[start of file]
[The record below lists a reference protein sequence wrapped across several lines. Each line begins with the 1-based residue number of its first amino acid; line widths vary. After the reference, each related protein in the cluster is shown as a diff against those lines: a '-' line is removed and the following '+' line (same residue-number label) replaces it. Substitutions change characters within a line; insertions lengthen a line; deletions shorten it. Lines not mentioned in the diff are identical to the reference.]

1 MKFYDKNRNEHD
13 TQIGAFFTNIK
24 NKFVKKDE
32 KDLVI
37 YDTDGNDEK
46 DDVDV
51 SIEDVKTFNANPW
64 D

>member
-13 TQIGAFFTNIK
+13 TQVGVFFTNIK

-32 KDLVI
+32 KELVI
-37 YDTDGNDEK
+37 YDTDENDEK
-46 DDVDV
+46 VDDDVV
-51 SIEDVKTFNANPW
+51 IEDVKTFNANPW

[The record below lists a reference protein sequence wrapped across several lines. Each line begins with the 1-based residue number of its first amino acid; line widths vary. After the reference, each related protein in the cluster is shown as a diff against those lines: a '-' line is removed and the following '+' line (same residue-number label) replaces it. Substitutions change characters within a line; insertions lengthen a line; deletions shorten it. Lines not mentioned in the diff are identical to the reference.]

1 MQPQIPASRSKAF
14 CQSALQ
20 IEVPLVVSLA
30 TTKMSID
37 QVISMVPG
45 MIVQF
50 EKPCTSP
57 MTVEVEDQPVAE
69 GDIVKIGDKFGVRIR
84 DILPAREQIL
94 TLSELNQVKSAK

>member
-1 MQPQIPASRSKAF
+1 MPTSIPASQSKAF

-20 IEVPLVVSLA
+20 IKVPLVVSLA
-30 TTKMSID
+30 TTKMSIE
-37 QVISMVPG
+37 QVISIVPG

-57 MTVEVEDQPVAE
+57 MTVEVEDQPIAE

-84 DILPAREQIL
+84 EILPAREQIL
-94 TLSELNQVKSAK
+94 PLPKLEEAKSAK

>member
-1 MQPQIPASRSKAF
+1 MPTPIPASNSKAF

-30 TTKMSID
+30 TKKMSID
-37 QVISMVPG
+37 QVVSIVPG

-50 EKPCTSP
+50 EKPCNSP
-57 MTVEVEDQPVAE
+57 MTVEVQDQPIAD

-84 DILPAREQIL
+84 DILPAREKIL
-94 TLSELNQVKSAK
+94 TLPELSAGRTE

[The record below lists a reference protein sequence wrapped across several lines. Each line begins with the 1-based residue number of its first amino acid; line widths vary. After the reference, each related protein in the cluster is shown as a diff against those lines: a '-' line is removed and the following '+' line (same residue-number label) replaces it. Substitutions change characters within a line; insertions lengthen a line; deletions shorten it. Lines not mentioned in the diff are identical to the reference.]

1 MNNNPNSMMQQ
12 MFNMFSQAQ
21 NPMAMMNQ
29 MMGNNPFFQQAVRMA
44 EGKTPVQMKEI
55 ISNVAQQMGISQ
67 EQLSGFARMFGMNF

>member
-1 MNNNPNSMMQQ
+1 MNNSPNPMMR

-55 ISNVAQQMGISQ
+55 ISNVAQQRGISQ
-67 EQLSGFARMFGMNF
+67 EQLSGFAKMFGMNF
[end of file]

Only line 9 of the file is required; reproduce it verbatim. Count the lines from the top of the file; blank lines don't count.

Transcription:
64 D